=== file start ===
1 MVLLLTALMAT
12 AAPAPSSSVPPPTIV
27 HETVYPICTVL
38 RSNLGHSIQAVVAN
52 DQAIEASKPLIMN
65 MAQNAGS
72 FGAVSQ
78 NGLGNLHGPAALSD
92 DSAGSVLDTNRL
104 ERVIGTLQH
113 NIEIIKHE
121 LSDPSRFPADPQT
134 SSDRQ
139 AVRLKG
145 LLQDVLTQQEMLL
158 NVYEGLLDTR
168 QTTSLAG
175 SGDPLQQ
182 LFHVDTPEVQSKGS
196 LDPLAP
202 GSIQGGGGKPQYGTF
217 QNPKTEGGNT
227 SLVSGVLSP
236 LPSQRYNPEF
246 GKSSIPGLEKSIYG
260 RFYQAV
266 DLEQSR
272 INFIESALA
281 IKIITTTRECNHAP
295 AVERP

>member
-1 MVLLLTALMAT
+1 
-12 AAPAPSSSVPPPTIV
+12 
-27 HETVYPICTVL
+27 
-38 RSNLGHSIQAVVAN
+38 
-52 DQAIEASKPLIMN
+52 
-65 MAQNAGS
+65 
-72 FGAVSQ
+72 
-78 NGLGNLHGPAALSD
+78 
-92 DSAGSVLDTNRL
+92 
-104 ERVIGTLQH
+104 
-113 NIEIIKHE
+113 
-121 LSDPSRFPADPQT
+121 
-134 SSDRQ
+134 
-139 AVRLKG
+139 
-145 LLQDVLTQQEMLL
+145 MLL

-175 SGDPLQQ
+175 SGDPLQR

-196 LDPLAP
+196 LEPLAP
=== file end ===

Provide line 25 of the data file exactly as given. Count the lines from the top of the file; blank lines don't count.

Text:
246 GKSSIPGLEKSIYG